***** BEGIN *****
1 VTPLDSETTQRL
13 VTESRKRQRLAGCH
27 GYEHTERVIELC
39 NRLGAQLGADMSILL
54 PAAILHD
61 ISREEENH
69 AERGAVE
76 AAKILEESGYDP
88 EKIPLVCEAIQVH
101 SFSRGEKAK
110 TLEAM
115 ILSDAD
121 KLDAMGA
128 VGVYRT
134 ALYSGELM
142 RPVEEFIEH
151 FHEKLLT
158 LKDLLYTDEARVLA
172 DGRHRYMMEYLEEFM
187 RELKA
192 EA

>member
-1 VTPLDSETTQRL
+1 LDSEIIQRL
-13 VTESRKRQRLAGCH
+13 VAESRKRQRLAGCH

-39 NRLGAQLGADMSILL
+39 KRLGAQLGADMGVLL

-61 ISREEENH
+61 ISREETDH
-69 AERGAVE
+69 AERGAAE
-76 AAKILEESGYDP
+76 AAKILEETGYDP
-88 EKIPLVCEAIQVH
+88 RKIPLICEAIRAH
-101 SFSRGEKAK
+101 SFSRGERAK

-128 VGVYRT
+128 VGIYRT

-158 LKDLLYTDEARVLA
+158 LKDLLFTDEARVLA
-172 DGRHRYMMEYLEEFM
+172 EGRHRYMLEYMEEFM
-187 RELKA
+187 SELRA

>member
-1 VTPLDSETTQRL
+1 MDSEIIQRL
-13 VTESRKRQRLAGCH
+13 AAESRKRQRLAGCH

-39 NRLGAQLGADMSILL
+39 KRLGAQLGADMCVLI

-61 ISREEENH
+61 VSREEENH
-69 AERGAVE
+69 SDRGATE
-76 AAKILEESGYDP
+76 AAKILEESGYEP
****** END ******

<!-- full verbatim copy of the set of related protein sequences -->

1 VTPLDSETTQRL
13 VTESRKRQRLAGCH
27 GYEHTERVIELC
39 NRLGAQLGADMSILL
54 PAAILHD
61 ISREEENH
69 AERGAVE
76 AAKILEESGYDP
88 EKIPLVCEAIQVH
101 SFSRGEKAK
110 TLEAM
115 ILSDAD
121 KLDAMGA
128 VGVYRT
134 ALYSGELM
142 RPVEEFIEH
151 FHEKLLT
158 LKDLLYTDEARVLA
172 DGRHRYMMEYLEEFM
187 RELKA
192 EA

>member
-1 VTPLDSETTQRL
+1 LDSEIIQRL
-13 VTESRKRQRLAGCH
+13 VAESRKRQRLAGCH

-39 NRLGAQLGADMSILL
+39 KRLGAQLGADMGVLL

-61 ISREEENH
+61 ISREETDH
-69 AERGAVE
+69 AERGAAE
-76 AAKILEESGYDP
+76 AAKILEETGYDP
-88 EKIPLVCEAIQVH
+88 RKIPLICEAIRAH
-101 SFSRGEKAK
+101 SFSRGERAK

-128 VGVYRT
+128 VGIYRT

-158 LKDLLYTDEARVLA
+158 LKDLLFTDEARVLA
-172 DGRHRYMMEYLEEFM
+172 EGRHRYMLEYMEEFM
-187 RELKA
+187 SELRA

>member
-1 VTPLDSETTQRL
+1 MDSEIIQRL
-13 VTESRKRQRLAGCH
+13 AAESRKRQRLAGCH

-39 NRLGAQLGADMSILL
+39 KRLGAQLGADMCVLI

-61 ISREEENH
+61 VSREEENH
-69 AERGAVE
+69 SDRGATE
-76 AAKILEESGYDP
+76 AAKILEESGYEP